But recognizing this common condition is important, because treatment and lifestyle changes can help quite a bit, says Dr. Marilyn Moy, a pulmonologist at the VA Boston Healthcare System and associate professor of medicine at Harvard Medical School. "There is far more awareness about heart disease than COPD, so when people have breathing-related symptoms, they often assume it's their heart," she says. Because the breathing challenges caused by COPD appear gradually, people may overlook them or simply adjust their activities to them. People may notice they can't walk as far as they used to, or do other things they enjoy, such as playing with their grandchildren or gardening, Dr. Moy says.

Free Healthbeat Signup

Get the latest in health news delivered to your inbox!

Sign Up
Harvard Health Publishing Logo

Thanks for visiting. Don't miss your FREE gift.

The Best Diets for Cognitive Fitness, is yours absolutely FREE when you sign up to receive Health Alerts from Harvard Medical School

Sign up to get tips for living a healthy lifestyle, with ways to fight inflammation and improve cognitive health, plus the latest advances in preventative medicine, diet and exercise, pain relief, blood pressure and cholesterol management, and more.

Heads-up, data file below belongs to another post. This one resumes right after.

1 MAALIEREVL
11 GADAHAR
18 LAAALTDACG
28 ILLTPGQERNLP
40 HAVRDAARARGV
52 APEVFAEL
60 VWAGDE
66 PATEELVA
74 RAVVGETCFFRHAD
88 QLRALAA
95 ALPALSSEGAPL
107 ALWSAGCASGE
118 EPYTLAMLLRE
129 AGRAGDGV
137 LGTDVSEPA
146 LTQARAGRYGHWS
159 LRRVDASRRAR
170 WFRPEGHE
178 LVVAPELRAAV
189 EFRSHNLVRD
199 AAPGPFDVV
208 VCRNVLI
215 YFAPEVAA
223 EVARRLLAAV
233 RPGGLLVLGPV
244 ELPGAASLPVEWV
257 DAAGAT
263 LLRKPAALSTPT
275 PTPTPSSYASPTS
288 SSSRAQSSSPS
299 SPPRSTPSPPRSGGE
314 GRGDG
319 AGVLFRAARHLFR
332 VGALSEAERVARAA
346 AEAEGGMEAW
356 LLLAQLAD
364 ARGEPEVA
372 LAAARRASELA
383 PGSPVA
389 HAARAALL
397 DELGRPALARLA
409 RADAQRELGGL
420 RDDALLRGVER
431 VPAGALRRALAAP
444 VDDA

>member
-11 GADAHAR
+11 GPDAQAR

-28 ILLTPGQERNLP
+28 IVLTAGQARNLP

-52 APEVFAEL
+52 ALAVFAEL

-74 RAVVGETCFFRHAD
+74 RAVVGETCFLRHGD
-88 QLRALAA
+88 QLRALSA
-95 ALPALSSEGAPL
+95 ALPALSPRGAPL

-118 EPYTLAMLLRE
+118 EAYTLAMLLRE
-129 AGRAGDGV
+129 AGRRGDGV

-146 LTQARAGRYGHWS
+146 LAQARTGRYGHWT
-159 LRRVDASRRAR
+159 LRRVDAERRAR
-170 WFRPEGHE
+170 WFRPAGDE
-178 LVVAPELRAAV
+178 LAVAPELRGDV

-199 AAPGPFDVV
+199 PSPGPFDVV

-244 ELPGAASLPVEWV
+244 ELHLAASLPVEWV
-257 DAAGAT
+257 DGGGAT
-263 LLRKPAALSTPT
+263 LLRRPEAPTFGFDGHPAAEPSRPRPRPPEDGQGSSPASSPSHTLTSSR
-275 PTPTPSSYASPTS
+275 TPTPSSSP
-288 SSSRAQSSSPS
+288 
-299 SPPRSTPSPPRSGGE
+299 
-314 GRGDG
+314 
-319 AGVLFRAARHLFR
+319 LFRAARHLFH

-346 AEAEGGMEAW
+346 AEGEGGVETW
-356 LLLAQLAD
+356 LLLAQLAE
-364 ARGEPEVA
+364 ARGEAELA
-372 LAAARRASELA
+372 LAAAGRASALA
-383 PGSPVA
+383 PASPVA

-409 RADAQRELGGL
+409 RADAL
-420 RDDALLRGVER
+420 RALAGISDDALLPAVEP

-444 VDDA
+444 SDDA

Harvard Health Publishing Logo

Health Alerts from Harvard Medical School

Get helpful tips and guidance for everything from fighting inflammation to finding the best diets for weight loss...from exercises to build a stronger core to advice on treating cataracts. PLUS, the latest news on medical advances and breakthroughs from Harvard Medical School experts.

BONUS! Sign up now and
get a FREE copy of the
Best Diets for Cognitive Fitness

Harvard Health Publishing Logo

Stay on top of latest health news from Harvard Medical School.

Plus, get a FREE copy of the Best Diets for Cognitive Fitness.